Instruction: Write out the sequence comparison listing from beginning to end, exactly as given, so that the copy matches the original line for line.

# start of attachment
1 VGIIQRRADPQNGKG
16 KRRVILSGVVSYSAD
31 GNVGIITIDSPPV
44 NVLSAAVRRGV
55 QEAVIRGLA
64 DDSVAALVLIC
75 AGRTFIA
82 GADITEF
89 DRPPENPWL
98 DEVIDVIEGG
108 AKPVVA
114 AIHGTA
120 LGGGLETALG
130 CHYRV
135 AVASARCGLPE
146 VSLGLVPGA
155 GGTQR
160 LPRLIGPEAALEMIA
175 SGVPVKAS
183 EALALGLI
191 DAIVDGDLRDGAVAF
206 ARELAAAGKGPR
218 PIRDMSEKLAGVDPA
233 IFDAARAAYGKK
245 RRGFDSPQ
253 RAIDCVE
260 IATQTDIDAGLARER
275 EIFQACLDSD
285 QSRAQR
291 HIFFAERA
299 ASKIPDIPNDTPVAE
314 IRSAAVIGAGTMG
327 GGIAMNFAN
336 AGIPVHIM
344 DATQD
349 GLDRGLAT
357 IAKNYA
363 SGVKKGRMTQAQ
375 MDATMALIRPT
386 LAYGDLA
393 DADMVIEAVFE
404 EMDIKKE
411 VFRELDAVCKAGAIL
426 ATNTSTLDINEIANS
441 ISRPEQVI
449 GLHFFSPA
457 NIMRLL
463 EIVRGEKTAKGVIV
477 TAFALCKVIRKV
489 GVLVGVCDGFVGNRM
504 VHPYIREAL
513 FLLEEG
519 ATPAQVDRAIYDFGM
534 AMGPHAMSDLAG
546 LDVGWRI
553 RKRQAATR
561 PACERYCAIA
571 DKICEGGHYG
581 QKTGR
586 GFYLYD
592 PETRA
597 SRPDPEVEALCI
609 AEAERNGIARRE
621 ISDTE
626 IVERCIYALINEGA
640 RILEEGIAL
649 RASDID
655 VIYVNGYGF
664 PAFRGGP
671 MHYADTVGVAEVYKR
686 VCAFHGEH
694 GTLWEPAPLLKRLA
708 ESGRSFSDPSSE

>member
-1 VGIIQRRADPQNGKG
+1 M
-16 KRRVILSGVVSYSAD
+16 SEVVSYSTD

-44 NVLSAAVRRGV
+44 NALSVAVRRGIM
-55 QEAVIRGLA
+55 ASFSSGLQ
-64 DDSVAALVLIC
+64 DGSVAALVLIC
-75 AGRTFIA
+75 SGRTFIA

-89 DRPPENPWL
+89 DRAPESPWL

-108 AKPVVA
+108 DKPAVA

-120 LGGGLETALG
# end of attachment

1 VGIIQRRADPQNGKG
16 KRRVILSGVVSYSAD
31 GNVGIITIDSPPV
44 NVLSAAVRRGV
55 QEAVIRGLA
64 DDSVAALVLIC
75 AGRTFIA
82 GADITEF
89 DRPPENPWL
98 DEVIDVIEGG
108 AKPVVA
114 AIHGTA
120 LGGGLETALG
130 CHYRV
135 AVASARCGLPE
146 VSLGLVPGA
155 GGTQR
160 LPRLIGPEAALEMIA
175 SGVPVKAS
183 EALALGLI
191 DAIVDGDLRDGAVAF
206 ARELAAAGKGPR
218 PIRDMSEKLAGVDPA
233 IFDAARAAYGKK
245 RRGFDSPQ
253 RAIDCVE
260 IATQTDIDAGLARER
275 EIFQACLDSD
285 QSRAQR
291 HIFFAERA
299 ASKIPDIPNDTPVAE
314 IRSAAVIGAGTMG
327 GGIAMNFAN
336 AGIPVHIM
344 DATQD
349 GLDRGLAT
357 IAKNYA
363 SGVKKGRMTQAQ
375 MDATMALIRPT
386 LAYGDLA
393 DADMVIEAVFE
404 EMDIKKE
411 VFRELDAVCKAGAIL
426 ATNTSTLDINEIANS
441 ISRPEQVI
449 GLHFFSPA
457 NIMRLL
463 EIVRGEKTAKGVIV
477 TAFALCKVIRKV
489 GVLVGVCDGFVGNRM
504 VHPYIREAL
513 FLLEEG
519 ATPAQVDRAIYDFGM
534 AMGPHAMSDLAG
546 LDVGWRI
553 RKRQAATR
561 PACERYCAIA
571 DKICEGGHYG
581 QKTGR
586 GFYLYD
592 PETRA
597 SRPDPEVEALCI
609 AEAERNGIARRE
621 ISDTE
626 IVERCIYALINEGA
640 RILEEGIAL
649 RASDID
655 VIYVNGYGF
664 PAFRGGP
671 MHYADTVGVAEVYKR
686 VCAFHGEH
694 GTLWEPAPLLKRLA
708 ESGRSFSDPSSE

>member
-1 VGIIQRRADPQNGKG
+1 M
-16 KRRVILSGVVSYSAD
+16 SEVVSYSTD

-44 NVLSAAVRRGV
+44 NALSVAVRRGIM
-55 QEAVIRGLA
+55 ASFSSGLQ
-64 DDSVAALVLIC
+64 DGSVAALVLIC
-75 AGRTFIA
+75 SGRTFIA

-89 DRPPENPWL
+89 DRAPESPWL

-108 AKPVVA
+108 DKPAVA

-120 LGGGLETALG